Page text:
In our application, we mark all the required fields with an asterisk and when user tries to perform an action without providing values for all the required fields, we display an error message next to the field, for which the value is missing.

Now, our users want us to remove required field validation for one of the fields and want us to display a popup asking for the value of the field.

I’ve heard Popups are really bad from a UX point of view. So, should we tell the user that popups are bad and continue with error messages next to the field or is it Okay to display a popup in this particular instance?

  • Not quite enough information here to go on. What do you mean by 'pop-up' and if the field isn't required, then what is triggering the pop-up? (Also, 'pop-ups' aren't necessarily good nor bad UX...it all depends on how and why it's being implemented)
    – DA01
    Commented Aug 13, 2012 at 19:09
  • The field is still required, but the users want the validation error message to appear in a popup along with an option to provide input value for that field.
    – sthotakura
    Commented Aug 13, 2012 at 19:17
  • what happens if other fields are also invalid?
    – DA01
    Commented Aug 13, 2012 at 19:18
  • for those fields we would still display error message next to the field. It is only for this one field users want a popup.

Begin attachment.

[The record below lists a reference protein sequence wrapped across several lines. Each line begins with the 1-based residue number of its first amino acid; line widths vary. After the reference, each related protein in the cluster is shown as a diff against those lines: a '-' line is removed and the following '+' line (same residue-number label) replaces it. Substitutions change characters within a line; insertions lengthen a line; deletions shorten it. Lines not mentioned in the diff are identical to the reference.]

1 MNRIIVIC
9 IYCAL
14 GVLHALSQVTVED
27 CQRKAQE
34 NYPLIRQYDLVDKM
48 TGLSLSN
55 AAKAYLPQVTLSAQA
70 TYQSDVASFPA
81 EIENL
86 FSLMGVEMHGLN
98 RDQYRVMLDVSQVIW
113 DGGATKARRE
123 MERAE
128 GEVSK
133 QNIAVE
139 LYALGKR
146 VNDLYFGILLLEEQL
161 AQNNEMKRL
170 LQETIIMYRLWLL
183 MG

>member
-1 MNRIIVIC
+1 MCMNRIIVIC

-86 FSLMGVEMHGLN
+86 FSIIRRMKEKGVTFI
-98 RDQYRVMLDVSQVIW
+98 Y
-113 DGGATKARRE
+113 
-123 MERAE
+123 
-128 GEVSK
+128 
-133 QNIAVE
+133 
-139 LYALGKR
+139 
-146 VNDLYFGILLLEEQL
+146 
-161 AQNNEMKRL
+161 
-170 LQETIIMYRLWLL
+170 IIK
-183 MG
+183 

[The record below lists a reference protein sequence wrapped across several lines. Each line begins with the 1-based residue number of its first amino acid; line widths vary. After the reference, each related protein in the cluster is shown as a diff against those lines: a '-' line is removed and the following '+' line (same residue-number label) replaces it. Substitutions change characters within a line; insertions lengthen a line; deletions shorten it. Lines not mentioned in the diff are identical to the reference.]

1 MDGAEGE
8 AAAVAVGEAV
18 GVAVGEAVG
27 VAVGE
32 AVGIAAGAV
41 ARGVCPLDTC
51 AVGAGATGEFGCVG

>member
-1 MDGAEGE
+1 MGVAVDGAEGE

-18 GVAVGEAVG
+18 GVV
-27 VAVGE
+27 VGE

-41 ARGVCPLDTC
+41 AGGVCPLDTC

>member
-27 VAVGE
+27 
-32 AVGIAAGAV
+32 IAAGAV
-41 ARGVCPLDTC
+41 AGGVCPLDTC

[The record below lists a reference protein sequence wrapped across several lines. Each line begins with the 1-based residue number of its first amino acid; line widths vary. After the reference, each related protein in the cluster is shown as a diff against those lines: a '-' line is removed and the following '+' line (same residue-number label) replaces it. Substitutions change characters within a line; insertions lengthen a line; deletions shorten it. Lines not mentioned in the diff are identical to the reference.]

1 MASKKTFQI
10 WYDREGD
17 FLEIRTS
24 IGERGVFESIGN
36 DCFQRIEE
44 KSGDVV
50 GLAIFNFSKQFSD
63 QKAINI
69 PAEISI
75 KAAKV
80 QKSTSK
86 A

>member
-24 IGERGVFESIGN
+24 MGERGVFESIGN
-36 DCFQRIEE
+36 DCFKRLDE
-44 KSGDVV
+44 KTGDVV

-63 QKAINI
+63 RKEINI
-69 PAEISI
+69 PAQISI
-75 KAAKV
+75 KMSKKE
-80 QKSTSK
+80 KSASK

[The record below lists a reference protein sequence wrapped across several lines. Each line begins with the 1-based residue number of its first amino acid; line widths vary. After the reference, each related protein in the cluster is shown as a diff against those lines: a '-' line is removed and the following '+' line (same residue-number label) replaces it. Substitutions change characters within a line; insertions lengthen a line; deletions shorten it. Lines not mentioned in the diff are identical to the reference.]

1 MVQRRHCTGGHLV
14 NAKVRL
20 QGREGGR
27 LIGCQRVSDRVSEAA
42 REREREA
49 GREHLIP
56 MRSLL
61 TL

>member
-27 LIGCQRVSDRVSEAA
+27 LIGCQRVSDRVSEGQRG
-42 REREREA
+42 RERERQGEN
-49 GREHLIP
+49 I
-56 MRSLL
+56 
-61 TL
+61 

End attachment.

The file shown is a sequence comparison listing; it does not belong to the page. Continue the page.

– sthotakura
    Commented Aug 13, 2012 at 19:20
  • Can you show us a visual? What kind of pop-up are we talking about? If it's a modal window, that sounds confusing, as it'd be blocking any other invalid fields as well. In general, mixing validations in one form sounds a little confusing for a user.
    – DA01
    Commented Aug 13, 2012 at 19:22

1 Answer 1


The comments above have addressed this already, but generally it's best to highlight the point of error inline.

So, if you have a form with several fields and a set of controls at the bottom (like Save and Cancel), ideally the error message will highlight the incorrect field and provide instructions for fixing the error inline with that field.

Some patterns also place a prominent warning message at the top or bottom of the form.

See http://uxdesign.smashingmagazine.com/2012/06/27/form-field-validation-errors-only-approach/ for several examples.

  • Makes sense. Will try and convince the users. Thanks All.
    – sthotakura
    Commented Aug 14, 2012 at 18:31

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